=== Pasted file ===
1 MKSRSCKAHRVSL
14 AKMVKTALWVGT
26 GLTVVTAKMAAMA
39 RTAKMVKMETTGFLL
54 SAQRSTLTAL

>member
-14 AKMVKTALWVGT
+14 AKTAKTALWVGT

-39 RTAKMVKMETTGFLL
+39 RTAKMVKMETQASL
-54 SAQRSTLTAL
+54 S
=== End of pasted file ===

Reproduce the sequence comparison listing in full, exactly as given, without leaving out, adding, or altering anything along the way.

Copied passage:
1 MKSRSCKAHRVSL
14 AKMVKTALWVGT
26 GLTVVTAKMAAMA
39 RTAKMVKMETTGFLL
54 SAQRSTLTAL

>member
-14 AKMVKTALWVGT
+14 AKTAKTALWVGT

-39 RTAKMVKMETTGFLL
+39 RTAKMVKMETQASL
-54 SAQRSTLTAL
+54 S